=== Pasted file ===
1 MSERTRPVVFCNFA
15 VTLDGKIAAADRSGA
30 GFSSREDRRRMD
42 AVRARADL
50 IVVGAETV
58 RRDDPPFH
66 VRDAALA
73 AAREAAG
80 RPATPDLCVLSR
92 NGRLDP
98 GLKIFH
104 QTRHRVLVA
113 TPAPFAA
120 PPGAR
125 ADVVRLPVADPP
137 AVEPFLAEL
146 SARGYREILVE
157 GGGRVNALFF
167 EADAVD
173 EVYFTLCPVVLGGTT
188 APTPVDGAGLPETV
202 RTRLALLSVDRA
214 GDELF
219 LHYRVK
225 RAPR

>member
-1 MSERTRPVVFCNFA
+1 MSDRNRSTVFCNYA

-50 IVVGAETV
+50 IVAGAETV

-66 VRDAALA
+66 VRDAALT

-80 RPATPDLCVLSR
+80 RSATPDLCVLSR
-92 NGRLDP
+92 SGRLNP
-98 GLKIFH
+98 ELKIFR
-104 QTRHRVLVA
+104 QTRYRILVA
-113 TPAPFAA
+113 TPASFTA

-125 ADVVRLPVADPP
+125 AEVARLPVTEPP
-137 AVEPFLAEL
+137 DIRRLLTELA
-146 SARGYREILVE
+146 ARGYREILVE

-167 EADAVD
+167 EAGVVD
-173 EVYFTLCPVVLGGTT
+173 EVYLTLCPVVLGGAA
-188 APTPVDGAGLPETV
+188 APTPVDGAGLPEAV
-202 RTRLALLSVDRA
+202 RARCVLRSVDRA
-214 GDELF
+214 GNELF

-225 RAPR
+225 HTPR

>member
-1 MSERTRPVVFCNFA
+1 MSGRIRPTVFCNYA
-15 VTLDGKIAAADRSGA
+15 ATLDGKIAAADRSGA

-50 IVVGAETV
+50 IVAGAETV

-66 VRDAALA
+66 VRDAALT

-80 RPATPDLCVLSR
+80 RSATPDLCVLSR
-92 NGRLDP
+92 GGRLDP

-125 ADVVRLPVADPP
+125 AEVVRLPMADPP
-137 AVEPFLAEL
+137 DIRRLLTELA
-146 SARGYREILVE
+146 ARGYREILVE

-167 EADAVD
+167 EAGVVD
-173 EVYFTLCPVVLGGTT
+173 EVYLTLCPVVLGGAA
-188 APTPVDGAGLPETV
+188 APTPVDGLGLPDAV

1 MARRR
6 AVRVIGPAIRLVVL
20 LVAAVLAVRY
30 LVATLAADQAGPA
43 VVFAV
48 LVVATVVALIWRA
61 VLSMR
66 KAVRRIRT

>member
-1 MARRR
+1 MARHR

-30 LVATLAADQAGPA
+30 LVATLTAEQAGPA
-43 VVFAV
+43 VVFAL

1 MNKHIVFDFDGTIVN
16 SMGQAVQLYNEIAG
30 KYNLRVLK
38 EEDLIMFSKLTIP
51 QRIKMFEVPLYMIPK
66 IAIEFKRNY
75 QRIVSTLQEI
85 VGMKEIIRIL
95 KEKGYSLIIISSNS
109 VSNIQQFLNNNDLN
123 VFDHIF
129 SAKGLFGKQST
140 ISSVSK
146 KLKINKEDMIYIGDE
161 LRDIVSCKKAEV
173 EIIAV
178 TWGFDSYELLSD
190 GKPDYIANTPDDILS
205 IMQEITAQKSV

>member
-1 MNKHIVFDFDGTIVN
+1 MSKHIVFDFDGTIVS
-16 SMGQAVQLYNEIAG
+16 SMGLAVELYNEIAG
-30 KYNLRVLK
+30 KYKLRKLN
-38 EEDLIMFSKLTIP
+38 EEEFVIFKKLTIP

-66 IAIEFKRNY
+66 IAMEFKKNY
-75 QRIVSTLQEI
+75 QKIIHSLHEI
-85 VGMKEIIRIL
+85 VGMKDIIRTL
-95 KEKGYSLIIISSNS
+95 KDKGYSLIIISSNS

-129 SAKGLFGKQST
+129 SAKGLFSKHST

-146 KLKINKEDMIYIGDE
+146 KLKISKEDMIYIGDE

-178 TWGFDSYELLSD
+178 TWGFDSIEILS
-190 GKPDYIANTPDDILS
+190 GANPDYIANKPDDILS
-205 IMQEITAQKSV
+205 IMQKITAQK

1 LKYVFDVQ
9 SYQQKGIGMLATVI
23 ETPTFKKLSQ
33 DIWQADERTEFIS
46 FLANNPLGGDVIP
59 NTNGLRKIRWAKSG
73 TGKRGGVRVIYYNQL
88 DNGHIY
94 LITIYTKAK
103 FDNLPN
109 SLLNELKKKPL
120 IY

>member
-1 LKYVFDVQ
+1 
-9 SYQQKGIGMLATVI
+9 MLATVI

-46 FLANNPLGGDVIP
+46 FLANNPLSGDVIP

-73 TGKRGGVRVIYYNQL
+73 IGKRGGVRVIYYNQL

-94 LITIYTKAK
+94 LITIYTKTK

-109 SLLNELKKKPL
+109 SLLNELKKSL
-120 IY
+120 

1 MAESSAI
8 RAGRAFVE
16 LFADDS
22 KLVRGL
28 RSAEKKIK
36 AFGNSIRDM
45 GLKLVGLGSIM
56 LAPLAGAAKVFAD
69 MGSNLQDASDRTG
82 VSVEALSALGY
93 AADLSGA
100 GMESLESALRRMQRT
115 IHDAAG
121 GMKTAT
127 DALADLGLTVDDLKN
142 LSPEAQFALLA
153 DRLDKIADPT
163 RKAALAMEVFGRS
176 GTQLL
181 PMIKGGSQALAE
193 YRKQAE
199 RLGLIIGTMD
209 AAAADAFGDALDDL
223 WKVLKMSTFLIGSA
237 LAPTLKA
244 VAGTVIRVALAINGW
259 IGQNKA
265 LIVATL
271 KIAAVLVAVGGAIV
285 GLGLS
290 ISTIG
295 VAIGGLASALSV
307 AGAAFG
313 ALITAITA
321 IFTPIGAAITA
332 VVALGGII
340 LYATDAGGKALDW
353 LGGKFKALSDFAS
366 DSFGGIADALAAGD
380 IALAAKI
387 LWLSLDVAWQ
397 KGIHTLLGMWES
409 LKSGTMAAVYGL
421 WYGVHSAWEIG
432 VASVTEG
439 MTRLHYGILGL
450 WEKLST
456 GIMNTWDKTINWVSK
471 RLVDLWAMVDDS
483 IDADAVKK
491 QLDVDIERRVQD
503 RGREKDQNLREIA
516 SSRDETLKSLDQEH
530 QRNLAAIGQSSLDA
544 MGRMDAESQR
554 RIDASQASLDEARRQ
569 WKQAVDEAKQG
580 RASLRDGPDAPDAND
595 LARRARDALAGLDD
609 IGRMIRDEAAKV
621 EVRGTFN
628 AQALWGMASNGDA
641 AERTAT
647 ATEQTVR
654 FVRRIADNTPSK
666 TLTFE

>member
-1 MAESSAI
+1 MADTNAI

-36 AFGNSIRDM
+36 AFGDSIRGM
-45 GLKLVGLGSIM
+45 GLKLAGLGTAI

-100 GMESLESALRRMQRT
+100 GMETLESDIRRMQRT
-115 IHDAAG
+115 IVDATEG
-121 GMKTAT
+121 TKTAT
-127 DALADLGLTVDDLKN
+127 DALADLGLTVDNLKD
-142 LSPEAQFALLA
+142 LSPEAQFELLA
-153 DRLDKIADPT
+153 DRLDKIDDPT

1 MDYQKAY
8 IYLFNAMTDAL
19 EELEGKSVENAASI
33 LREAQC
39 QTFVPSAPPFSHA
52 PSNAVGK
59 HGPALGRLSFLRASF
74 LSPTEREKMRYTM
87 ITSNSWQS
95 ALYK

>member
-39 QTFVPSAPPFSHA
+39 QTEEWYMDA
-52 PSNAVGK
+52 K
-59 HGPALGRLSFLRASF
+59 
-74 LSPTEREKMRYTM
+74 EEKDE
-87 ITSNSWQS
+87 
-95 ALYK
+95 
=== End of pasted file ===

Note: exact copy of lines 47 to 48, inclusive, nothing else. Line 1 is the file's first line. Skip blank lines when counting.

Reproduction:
-146 SARGYREILVE
+146 ARGYREILVE